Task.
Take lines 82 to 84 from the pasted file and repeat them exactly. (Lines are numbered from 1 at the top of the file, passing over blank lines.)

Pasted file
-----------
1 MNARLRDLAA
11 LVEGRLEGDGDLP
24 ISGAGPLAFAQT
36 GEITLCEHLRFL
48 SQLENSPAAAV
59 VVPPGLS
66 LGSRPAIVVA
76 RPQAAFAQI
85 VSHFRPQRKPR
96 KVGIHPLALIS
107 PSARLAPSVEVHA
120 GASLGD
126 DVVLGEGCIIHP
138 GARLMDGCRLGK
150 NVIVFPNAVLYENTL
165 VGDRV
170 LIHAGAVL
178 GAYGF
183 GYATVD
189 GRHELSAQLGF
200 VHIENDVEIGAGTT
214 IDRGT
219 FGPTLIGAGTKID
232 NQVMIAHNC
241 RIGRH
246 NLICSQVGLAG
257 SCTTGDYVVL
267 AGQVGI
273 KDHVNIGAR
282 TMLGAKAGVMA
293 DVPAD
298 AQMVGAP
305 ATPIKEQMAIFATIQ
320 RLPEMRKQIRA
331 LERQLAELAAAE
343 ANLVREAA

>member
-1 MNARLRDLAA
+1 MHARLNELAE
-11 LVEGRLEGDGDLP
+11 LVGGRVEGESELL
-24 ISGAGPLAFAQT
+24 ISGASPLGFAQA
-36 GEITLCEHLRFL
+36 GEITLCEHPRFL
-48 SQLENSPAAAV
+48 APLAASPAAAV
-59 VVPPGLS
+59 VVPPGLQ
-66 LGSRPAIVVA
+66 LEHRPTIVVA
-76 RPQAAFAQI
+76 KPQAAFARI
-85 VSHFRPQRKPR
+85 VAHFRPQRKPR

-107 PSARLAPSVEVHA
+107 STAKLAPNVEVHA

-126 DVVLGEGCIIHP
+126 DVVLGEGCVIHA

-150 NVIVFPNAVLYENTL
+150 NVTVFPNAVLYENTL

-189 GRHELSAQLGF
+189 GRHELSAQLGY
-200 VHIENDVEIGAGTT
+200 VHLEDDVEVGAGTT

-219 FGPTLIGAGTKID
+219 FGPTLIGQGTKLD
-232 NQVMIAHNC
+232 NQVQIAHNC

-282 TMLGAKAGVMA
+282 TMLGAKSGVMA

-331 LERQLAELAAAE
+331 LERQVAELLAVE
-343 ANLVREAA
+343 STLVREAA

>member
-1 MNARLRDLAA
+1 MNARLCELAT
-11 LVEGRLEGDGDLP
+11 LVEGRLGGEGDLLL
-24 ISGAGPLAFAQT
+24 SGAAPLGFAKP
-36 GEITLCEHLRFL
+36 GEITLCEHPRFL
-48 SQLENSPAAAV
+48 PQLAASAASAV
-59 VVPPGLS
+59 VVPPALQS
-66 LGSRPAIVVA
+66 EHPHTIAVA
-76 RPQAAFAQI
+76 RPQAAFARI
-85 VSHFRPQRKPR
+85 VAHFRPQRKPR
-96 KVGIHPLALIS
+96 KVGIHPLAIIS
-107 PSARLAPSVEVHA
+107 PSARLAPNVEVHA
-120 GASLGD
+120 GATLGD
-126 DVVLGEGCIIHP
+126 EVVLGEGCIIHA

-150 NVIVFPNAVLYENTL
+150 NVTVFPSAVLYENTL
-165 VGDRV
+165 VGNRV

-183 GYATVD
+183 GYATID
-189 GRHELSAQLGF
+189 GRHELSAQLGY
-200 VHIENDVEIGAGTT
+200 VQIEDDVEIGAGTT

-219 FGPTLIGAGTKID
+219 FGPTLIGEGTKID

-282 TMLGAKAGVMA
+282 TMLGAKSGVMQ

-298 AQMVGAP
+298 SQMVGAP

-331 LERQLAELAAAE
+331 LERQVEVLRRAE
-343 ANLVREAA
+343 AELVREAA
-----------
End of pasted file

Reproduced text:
+24 SGAAPLGFAKP
-36 GEITLCEHLRFL
+36 GEITLCEHPRFL